“A few hours ago, The Jewish Agency Executive, comprised of the leaders of the Jewish Federations of North America, Keren Hayesod-UIA, and the World Zionist Organization unanimously passed a resolution summarizing two years of consultations on the Government of Israel-World Jewry Joint Initiative and proposing the first set of pilot programs focusing on Israel engagement amongst Jewish youth, particularly on college campuses. In so doing, the Jewish Agency Executive acted in accordance with the Prime Minister’s request at the last Coordinating Committee between The Jewish Agency on behalf of World Jewry and The Government of Israel, that we move to the practical stage of the Joint Initiative and that The Jewish Agency continue to serve as the convener of the Jewish people for this initiative, just as the Ministry of Jerusalem and Diaspora Affairs serves as the convener of the Government of Israel.”
According to The Agency, there are two pilots – Immersive Experiences and Israel Engagement of University students – both already have coalitions of funders in place and are ready to discuss with the GOI the particulars on structure and implementation.
In numerous conversations in the U.S. over the past few months (where the bulk of the Diaspora money will actually come from) eJP has heard continued skepticism as to the Initiative getting off the ground in a timely and meaningful way. That said, the various constitutiences, including a number of philanthropic partners, are supportive of The Agency and The Agency’s role.
eJP has also learned that The Agency has brought a number of potential funders to the table and that in subsequent discussions, the Diaspora Affairs Ministry has gone around The Agency. Here in the U.S., funders are disturbed. Both in this regard and in Kahana’s letter, it seems he missed the statement from the Prime Minister that referred to The Agency as the convener of Jewish communities from around the world.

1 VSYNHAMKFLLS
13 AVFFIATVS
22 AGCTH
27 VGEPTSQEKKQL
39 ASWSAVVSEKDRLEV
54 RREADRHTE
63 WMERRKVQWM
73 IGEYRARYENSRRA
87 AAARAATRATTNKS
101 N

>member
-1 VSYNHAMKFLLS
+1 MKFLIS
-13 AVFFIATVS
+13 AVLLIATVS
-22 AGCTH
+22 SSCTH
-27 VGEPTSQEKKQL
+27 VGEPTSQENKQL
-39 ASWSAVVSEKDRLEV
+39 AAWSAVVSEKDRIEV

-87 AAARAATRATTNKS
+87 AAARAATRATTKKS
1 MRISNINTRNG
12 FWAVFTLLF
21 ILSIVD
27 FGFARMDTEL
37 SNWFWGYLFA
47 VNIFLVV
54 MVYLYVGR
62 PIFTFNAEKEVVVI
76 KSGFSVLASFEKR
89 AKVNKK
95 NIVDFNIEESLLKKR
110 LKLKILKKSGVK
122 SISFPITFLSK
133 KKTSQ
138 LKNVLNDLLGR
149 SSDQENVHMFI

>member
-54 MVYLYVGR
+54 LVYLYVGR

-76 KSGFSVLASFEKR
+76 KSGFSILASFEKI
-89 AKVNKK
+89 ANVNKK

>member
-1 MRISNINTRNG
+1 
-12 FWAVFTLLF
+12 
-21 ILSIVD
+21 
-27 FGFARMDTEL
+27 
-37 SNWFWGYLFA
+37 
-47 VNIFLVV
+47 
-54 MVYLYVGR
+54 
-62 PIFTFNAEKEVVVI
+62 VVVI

In this context, an article posted to The Jerusalem Post‘s website this evening is just one more affirmation – like the aliya fiasco earlier in the summer – that it is about budgets, ego and politics.
Long time readers of eJP know that overall, this publication is generally supportive of the work of The Agency. We have long held the belief that the hundreds of staff in the field are top notch professionals dedicated to the organization’s goals. We still believe that. Whatever criticism we have had over time has mostly been directed to the Israeli management of JAFI. We still believe that. But …
The Agency is at a cross-roads. These days the battles are rarely between internal constitutiences but with powerful Israeli political personas, representing different political parties, and importantly different political parties than the Prime Minister (who is known as a supporter of Sharansky). In the eyes of the Ministry of Diaspora Affairs, and the Ministry of Aliya and Immigrant Absorption, a weakened Jewish Agency not only strengthens their own ministries, but weakens the prime minister. And it is politics and political fundraising that are at the center of many of The Agency’s current challenges. Put bluntly, philanthropic dollars from the Diaspora for this Initiative also strengthens the Ministry of Diaspora Affairs and the political aspirations of the minister at the top. That harms The Agency.
Only a tiny number of Diaspora influencers understand this convergence of government budgets, ego and politics and how it plays out in real life Israel. The question is, can The Agency overcome these challenges, or will they choose a waiting game and hope that the allocation of portfolios following the next election positions them better. Stay tuned.